My recent trip to Washington D.C. was so fabulous, I really can’t believe I hadn’t been since I was 13. Seems criminal when I think about it. After all, it’s only a short train ride from New York and it’s such a huge cultural destination.
National Portrait Gallery: This museum might sound a little boring, a museum dedicated to the study of portraiture? But as someone who is very easily bored, trust me when I say that this museum is exceptional. Its collections focus on portraits of famous Americans like George Washington, Marilyn Monroe and Amelia Earhart. It’s also just a beautiful museum, especially the atrium.
Newseum: Before we came to Washington D.C., I asked friends and family what their favorite things to do were. Everyone raved about the Newseum, an interactive museum filled with exhibits about news and journalism. Give yourself at least a few hours here if you really want to explore. Exhibit highlights for me were the largest section of the Berlin Wall (outside of Germany), The Story of the News, The 9/11 Exhibit and Award-Winning images by Pulitzer Prize-winning photographers. Don’t forget to try your hand out at being a newscaster and record your very own news segment before you leave.
Spy Museum: Once you’ve taken in as much art history and culture as you can tolerate, take a break and visit the Spy Museum, one of D.C.’s most popular and fun attractions. Learn everything you’ve wondered about espionage, the most elusive profession…until now. Participate in dozens of interactive exhibits, check out old CIA and KGB secret weapons, witness James Bond’s Aston Martin in action and even find out about celebrities who doubled as spies during wartime. Be sure to visit the new exhibit, Exquisitely Evil: 50 Years of Bond Villains.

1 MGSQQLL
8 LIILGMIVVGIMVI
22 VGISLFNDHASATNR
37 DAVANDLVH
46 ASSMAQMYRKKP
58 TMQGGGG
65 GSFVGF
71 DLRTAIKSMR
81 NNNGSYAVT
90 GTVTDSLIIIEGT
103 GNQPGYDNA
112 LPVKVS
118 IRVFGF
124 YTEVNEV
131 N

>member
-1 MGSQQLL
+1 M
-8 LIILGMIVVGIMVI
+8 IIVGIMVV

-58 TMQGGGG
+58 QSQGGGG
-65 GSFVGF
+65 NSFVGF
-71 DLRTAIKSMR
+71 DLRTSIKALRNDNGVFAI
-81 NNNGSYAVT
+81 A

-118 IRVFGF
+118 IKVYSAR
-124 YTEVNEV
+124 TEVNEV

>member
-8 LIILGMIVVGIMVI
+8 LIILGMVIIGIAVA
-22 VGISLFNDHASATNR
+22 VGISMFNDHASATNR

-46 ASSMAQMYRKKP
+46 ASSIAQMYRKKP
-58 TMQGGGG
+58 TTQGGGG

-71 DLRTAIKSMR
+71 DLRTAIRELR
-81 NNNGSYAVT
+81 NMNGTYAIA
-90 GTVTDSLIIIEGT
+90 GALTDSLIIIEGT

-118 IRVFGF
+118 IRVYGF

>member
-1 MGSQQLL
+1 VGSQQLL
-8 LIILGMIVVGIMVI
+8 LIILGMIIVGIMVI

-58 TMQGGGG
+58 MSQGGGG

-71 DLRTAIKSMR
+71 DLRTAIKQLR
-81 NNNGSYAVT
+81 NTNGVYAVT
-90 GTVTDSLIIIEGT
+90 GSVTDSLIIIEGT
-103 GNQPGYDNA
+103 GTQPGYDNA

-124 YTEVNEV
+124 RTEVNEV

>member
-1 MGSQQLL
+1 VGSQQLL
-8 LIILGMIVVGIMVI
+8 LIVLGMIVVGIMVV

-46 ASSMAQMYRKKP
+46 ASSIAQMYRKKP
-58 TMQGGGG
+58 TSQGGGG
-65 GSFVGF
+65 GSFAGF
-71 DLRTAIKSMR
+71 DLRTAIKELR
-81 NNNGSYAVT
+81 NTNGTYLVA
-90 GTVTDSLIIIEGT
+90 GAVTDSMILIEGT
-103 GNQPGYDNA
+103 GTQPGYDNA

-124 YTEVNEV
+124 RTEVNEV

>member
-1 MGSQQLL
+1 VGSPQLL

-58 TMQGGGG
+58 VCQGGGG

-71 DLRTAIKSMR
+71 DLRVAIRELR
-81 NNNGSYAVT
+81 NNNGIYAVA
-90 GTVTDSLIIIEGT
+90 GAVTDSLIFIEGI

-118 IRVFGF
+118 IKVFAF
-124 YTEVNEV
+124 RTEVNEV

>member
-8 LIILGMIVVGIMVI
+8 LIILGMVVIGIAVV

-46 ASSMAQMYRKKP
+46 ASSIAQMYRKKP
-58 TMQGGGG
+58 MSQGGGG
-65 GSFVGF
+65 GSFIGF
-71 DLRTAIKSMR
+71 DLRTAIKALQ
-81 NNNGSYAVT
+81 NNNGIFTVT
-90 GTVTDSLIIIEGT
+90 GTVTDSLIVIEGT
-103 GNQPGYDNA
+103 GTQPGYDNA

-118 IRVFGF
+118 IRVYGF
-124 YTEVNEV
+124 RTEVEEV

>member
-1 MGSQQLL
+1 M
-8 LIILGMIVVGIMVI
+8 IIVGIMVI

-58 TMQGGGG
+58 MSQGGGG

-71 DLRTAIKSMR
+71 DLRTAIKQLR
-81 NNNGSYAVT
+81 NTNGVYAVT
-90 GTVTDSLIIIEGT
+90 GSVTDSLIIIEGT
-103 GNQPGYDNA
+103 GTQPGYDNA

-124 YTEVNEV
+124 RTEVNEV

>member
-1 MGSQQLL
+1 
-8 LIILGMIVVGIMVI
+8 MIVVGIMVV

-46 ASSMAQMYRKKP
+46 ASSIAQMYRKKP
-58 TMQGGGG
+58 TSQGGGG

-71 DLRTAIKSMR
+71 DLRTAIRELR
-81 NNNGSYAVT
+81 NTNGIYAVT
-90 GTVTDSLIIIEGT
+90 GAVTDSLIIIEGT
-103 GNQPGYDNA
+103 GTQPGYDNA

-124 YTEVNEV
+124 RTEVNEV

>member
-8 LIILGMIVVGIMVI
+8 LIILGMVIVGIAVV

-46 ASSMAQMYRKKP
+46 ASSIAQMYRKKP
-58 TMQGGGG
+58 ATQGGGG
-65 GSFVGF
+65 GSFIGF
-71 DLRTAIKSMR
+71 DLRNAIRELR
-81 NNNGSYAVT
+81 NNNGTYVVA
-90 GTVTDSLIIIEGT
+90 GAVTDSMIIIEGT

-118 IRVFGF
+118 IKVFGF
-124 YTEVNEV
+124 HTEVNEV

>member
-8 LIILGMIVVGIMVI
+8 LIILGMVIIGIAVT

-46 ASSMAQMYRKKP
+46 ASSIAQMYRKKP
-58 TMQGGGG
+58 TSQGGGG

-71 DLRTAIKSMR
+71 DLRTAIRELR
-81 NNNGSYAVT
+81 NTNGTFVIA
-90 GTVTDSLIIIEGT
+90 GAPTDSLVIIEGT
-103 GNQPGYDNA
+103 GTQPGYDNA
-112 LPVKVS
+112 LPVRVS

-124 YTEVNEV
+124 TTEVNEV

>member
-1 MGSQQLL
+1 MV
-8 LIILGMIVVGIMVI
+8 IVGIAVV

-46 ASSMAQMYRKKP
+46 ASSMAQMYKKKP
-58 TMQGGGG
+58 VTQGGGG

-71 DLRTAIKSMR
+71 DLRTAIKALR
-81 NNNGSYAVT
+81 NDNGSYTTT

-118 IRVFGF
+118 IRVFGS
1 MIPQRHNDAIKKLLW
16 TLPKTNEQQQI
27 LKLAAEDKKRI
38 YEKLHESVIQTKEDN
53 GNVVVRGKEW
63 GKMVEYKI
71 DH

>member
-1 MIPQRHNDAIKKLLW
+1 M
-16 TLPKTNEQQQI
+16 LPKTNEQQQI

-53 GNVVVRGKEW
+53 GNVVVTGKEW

National Mall: Clearly a visit to D.C. is not complete without a stroll through the National Mall, nearly every famous monument or building that you’ve seen in books and movies resides here (any Covert Affairs fans out there?). Take in the Washington Monument (closed for renovation right now), the Lincoln Memorial, the Korean War Veterans’ Memorial (totally underrated, I found this to be so beautiful), the Vietnam Veterans’ Memorial. Finally, I know they’re not technically part of the National Mall, but I think a visit to the Jefferson Memorial and the Franklin Delano Roosevelt Memorial are musts. They’re just a short walk from the Lincoln Memorial. It may seem like you could do this walk in a couple hours, but it’s really more like 3-4. Things are more spread out than you would think. While you’re up here of course, you must walk by the White House. I don’t think it’s worth the hassle to go inside, I was happy just snapping a shot outside.
National Archive: If you’re like me (or Nicolas Cage in National Treasure) you can’t visit Washington D.C. without seeing the Declaration of Independence, the Constitution and the Bill of Rights. This building also has a copy of the 1297 Magna Carta, which I thought was super neat to see. Each of these documents is on display in the Rotunda. I would get in and out of here quickly though, there are so many other museums to see! I’d skip the rest of the building.
Runners Up: Holocaust Museum and Hirshorn Museum
What to Skip: National Museum of American History. Unless you want to see the first lady’s wardrobe exhibit, I would skip this. I would also pass on the National Museum of the American Indian, sorry to say but this was a snooze.